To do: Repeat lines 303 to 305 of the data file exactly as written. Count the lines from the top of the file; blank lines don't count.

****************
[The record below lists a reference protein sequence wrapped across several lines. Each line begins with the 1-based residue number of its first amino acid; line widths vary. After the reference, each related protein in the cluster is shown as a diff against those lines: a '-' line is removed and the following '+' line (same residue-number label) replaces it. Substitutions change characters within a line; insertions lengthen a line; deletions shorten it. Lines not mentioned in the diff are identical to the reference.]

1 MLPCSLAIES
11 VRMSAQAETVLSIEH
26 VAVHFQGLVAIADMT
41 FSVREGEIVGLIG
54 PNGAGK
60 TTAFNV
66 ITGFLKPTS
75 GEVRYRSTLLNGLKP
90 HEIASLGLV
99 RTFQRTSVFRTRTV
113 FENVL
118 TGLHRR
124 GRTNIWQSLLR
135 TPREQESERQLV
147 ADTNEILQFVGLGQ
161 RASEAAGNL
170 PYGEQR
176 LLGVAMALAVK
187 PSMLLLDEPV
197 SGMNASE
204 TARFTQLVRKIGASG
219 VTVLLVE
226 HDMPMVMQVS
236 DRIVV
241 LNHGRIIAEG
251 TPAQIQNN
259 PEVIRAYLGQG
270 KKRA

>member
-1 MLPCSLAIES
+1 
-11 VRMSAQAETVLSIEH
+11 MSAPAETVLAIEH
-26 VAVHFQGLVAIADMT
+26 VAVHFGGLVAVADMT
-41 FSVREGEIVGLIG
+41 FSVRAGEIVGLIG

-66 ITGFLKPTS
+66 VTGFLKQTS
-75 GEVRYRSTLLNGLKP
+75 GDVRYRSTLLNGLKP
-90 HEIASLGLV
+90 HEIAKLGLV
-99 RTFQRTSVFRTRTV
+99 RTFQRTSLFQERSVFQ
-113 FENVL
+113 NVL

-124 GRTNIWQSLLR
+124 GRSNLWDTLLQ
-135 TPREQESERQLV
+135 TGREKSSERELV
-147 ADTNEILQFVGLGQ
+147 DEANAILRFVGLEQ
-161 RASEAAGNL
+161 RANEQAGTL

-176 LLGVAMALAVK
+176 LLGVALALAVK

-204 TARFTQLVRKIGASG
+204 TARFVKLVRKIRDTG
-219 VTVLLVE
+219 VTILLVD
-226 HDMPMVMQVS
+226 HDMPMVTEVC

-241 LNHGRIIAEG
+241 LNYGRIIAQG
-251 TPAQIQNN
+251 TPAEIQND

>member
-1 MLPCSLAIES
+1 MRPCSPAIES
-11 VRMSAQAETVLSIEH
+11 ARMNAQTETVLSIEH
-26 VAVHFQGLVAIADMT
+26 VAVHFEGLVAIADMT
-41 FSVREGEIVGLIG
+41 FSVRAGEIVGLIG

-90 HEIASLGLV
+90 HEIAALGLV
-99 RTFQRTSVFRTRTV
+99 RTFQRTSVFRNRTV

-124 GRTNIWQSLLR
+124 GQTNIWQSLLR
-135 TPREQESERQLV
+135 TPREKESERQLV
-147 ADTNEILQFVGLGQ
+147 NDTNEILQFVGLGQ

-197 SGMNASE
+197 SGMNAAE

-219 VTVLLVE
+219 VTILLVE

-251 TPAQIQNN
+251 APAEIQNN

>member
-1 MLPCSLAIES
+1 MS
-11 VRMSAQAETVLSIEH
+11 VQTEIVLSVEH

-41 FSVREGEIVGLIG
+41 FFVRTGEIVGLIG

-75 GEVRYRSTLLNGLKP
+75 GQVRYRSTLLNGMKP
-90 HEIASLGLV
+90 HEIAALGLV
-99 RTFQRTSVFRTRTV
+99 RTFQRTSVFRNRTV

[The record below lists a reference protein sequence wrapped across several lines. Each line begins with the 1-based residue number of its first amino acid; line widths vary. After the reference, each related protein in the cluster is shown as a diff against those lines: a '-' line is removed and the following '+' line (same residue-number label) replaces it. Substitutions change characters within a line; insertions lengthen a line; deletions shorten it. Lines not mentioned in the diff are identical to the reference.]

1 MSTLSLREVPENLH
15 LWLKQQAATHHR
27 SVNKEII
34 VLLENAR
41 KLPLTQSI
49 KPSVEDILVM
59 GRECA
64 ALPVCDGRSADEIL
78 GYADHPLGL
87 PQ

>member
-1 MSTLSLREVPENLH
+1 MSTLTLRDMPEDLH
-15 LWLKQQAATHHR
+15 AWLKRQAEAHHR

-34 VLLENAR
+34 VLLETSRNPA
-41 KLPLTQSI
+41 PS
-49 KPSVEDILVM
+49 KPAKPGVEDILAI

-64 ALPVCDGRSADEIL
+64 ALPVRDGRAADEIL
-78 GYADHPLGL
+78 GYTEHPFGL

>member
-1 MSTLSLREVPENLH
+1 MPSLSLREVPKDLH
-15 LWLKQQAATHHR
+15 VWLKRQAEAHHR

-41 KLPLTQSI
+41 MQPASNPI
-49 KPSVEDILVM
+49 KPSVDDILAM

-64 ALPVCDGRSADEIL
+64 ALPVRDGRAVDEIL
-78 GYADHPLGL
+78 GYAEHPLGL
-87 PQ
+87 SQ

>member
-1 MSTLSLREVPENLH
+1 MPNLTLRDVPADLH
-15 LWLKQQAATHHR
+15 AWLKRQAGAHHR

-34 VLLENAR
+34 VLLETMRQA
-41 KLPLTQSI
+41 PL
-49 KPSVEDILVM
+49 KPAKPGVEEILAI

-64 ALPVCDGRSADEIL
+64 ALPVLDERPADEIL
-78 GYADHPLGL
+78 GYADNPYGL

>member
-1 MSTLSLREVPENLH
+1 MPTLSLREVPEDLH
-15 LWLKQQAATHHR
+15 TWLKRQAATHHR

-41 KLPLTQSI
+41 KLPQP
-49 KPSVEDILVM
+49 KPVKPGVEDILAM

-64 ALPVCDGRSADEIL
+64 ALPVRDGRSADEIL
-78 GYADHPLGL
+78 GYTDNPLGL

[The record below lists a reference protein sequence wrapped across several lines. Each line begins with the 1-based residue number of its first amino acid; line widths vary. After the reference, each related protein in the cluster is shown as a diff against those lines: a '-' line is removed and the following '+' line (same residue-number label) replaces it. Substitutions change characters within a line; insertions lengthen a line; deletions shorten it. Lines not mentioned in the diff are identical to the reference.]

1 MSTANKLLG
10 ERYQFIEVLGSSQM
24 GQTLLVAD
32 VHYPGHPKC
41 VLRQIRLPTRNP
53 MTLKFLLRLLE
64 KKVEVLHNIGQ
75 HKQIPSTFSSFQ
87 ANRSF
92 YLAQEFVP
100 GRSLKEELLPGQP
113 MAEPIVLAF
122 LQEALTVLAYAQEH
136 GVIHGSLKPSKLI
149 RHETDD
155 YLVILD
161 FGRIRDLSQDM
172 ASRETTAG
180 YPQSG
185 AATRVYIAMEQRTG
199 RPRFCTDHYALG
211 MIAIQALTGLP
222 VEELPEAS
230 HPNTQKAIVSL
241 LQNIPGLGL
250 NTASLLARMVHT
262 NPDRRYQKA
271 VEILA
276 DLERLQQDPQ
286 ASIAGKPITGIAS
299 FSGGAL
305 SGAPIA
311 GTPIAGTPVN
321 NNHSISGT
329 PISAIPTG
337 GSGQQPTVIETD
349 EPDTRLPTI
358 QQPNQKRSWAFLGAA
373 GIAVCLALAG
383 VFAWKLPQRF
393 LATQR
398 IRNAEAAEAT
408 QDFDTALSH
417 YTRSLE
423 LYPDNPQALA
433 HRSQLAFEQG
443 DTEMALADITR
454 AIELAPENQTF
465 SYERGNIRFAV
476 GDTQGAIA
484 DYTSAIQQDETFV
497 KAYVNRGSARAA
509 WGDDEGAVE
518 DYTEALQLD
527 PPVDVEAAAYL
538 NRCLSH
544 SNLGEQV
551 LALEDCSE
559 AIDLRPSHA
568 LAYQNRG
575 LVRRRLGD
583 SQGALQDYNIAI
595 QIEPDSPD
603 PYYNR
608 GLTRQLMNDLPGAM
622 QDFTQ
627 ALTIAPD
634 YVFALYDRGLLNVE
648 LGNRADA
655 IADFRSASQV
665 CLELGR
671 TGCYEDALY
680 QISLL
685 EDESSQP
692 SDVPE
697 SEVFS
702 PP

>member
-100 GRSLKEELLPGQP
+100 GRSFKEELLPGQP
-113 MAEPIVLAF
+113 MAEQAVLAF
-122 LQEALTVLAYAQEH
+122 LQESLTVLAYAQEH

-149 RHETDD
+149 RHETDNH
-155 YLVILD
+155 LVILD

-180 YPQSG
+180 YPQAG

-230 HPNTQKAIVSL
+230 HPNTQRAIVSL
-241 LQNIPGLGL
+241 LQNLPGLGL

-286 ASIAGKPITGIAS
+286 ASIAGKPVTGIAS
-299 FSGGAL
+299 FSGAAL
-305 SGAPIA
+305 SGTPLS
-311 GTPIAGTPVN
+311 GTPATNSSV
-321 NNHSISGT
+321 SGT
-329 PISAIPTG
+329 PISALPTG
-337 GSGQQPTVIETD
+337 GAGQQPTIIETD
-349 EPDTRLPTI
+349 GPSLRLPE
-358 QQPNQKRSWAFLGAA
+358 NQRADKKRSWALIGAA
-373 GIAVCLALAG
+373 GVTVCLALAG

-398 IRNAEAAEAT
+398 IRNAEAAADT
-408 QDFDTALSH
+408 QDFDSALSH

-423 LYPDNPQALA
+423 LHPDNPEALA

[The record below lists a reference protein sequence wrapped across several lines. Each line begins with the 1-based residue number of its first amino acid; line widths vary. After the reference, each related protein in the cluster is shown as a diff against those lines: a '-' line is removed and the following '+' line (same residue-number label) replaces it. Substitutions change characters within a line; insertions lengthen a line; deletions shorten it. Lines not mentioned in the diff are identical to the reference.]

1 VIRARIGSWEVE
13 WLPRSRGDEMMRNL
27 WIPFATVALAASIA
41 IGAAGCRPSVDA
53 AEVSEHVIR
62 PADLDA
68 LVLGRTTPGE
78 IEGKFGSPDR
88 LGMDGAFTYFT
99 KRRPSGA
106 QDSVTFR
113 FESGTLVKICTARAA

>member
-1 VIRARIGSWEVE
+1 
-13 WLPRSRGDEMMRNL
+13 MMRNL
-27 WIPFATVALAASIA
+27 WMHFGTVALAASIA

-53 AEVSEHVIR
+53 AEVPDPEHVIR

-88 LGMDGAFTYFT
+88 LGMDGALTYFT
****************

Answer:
62 PADLDA
68 LVLGRTTPGE
78 IEGKFGSPDR